Does the Movie Business Deserve California’s Tax Money?
by Byrne Hobart
California’s unusually high sales tax may get even higher thanks to a new tax plan. The weird part isn’t that California will be raising sales taxes from 7.25% to 8.75% — it’s what the planned tax increase will pay for.
The core of Arnold Schwarzenneger’s new budget plan is an increase in taxes to pay for the state’s current budget shortfall: in addition to raising the sales tax, he wants it to apply to some services. He’s also raising taxes on alcohol, cigarettes and energy.
But one industry gets a tax break: TV and movie companies could get millions from other initiatives.
It’s not surprising that the state would want to tax some industries and subsidize others, but it’s disturbing that they’d need to help that particular industry: there is no state with as much access to the talent, capital, and expertise necessary to make movies. There is almost no reason for an ambitious person who wants to enter that industry to go anywhere but California. Schwarzenneger could easily get away with taxing them more, instead: ask yourself how high taxes would have to be for Universal Studios to relocate to, say, Milwaukee.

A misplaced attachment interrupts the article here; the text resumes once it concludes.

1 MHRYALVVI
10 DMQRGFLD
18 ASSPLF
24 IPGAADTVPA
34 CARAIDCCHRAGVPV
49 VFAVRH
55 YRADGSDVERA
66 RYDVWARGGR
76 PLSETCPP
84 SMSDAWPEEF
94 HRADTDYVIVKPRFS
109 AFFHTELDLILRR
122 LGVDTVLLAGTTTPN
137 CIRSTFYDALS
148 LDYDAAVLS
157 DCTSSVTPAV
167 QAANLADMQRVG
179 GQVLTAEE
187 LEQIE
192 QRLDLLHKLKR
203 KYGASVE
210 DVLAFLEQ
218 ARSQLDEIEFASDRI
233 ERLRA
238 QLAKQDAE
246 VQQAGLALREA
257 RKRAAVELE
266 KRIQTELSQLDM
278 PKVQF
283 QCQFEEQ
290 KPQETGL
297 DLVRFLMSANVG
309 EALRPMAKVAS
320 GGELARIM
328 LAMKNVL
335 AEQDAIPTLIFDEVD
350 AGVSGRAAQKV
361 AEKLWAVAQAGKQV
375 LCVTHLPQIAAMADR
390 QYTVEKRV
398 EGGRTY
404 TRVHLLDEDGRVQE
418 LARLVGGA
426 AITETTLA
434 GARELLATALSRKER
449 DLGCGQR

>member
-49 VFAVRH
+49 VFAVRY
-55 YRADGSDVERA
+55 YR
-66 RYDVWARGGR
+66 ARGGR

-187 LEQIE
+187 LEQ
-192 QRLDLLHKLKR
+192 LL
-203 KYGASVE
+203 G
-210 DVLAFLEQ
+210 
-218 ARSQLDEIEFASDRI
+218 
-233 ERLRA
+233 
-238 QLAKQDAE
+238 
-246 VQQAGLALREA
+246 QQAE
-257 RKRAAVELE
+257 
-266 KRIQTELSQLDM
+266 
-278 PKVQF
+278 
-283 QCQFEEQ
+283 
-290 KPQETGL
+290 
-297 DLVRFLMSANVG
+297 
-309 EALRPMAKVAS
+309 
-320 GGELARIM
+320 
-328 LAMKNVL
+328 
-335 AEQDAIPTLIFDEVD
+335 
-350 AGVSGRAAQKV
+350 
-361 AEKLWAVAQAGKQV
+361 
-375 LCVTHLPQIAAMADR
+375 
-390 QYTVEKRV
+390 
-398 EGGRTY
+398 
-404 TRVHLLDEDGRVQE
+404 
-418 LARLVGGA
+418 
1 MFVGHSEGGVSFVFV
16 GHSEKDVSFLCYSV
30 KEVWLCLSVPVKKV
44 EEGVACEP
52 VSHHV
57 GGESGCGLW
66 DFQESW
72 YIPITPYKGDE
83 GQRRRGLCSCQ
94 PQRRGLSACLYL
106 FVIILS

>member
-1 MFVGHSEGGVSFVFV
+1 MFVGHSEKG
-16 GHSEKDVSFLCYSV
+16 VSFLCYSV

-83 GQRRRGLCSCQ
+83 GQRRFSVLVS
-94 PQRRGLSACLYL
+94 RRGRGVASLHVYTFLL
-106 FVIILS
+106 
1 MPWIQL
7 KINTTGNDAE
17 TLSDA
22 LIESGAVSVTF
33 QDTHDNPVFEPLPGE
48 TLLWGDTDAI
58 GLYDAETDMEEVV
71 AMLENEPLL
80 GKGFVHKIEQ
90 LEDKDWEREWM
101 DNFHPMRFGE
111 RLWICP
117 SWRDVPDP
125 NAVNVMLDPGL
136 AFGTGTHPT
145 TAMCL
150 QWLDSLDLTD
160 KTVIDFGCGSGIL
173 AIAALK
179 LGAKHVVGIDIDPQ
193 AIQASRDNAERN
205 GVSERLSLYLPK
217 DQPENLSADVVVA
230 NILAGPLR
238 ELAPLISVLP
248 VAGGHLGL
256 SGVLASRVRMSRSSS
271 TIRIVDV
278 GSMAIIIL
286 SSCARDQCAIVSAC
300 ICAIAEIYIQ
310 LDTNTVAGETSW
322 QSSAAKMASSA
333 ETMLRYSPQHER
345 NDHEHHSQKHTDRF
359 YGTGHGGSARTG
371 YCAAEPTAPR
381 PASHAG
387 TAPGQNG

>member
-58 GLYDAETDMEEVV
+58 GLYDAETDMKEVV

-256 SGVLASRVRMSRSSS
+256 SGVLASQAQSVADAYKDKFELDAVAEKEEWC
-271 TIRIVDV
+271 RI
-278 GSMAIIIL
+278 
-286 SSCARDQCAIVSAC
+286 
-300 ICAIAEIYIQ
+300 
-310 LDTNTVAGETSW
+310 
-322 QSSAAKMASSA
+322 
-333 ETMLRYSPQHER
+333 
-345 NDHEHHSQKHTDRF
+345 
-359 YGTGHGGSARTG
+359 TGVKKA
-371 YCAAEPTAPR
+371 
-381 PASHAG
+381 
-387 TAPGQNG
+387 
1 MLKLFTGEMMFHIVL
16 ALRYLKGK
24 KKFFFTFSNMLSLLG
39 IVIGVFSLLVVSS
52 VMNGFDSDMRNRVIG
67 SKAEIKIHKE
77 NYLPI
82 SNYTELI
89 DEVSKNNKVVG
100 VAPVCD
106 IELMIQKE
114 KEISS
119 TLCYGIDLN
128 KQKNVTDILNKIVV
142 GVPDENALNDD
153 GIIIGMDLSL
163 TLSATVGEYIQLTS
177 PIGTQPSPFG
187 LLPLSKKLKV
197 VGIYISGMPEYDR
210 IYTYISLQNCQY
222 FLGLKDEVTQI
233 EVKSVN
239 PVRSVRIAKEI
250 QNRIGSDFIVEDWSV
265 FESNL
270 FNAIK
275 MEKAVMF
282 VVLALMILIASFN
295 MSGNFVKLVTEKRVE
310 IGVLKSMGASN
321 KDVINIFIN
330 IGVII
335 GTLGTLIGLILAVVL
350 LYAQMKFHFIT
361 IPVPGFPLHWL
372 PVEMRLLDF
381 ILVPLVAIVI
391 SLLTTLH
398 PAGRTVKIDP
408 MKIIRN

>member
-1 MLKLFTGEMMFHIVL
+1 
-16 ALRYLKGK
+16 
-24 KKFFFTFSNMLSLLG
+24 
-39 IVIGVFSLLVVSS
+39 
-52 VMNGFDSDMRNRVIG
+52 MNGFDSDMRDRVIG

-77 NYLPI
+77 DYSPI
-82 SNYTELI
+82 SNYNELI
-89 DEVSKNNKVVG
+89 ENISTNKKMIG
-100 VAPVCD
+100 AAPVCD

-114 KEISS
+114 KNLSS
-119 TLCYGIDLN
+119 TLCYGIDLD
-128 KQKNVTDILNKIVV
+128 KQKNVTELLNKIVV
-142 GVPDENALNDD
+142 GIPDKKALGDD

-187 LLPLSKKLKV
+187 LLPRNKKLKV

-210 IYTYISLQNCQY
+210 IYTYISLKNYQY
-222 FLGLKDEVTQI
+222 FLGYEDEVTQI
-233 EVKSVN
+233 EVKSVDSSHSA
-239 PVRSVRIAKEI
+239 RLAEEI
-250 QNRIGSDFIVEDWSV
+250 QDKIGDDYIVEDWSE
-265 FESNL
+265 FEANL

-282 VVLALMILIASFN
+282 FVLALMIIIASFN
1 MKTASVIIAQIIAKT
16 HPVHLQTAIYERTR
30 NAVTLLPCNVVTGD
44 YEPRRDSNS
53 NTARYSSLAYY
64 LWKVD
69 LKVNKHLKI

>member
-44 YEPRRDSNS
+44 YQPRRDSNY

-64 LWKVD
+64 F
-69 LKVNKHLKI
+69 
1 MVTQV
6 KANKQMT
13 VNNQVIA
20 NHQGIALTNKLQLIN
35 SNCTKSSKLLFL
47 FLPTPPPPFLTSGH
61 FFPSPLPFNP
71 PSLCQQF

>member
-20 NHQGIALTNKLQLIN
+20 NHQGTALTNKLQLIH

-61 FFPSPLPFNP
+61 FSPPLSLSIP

One of the most common problems with tax policy is that the industries with the most clout are also the ones least likely to need handouts. There isn’t any way to fix it — clout is usually a function of lobbyists hired, and more profitable industries can hire more lobbyists — but it’s helpful to see through the obfuscation. California’s taxpayers will pay the state a little more money, in order to give more money to one industry that isn’t going to do anything new with it (except, perhaps, lobby a little more next year).